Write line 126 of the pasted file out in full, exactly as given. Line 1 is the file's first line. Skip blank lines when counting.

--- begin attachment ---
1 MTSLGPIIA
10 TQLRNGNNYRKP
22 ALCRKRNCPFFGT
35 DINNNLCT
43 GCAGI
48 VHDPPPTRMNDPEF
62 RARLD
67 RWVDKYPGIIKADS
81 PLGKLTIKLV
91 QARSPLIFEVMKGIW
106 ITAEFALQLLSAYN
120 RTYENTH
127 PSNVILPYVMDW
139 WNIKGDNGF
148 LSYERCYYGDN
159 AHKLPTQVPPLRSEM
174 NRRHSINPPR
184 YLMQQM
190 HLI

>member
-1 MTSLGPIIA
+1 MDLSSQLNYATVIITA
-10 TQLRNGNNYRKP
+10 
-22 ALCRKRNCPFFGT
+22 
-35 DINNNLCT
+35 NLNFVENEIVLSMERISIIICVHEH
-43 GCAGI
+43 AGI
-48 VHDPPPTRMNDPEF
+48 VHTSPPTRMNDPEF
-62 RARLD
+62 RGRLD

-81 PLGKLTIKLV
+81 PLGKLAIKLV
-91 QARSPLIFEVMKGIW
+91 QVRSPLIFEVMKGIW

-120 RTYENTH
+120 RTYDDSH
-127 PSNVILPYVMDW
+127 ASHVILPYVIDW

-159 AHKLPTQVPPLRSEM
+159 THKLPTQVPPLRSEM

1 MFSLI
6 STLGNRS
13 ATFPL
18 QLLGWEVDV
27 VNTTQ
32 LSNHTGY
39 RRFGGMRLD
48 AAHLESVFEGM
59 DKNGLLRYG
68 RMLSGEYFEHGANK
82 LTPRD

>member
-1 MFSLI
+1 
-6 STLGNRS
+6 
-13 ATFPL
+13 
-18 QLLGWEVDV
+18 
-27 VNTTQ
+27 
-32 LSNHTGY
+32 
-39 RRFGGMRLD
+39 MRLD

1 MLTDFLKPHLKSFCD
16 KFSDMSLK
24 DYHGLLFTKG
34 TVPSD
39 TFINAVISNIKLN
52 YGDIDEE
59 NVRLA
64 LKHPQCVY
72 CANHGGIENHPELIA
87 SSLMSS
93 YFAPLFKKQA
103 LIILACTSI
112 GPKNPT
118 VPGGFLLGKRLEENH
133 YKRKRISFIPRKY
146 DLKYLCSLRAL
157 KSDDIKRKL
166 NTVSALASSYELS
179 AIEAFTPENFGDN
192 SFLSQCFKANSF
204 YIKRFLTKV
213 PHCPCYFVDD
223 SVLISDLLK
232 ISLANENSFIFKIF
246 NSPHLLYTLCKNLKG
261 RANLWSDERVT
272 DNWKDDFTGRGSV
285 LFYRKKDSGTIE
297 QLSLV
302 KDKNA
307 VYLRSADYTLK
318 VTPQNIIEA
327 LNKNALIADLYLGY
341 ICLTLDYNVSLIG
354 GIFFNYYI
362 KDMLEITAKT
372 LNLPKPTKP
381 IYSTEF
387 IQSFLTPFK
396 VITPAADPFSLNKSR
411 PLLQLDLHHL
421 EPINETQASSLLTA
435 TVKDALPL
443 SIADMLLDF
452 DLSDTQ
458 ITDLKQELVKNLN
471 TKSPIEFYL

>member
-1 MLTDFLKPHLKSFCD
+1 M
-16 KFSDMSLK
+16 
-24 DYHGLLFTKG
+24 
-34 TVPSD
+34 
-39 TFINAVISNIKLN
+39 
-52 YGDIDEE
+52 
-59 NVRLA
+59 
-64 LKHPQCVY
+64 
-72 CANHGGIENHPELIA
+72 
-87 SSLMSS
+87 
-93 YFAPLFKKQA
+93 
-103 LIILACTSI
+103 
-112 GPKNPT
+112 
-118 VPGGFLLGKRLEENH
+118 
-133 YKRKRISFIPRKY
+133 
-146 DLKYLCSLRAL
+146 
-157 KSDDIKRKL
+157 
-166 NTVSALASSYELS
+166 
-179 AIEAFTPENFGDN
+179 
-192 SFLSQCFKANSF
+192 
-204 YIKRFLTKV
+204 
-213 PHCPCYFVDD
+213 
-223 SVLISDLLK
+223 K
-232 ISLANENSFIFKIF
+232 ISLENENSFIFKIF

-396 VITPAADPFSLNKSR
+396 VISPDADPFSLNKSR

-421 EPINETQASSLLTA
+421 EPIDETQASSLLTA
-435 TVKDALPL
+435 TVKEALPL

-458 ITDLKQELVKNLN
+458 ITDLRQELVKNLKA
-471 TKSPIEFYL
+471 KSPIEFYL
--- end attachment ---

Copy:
+34 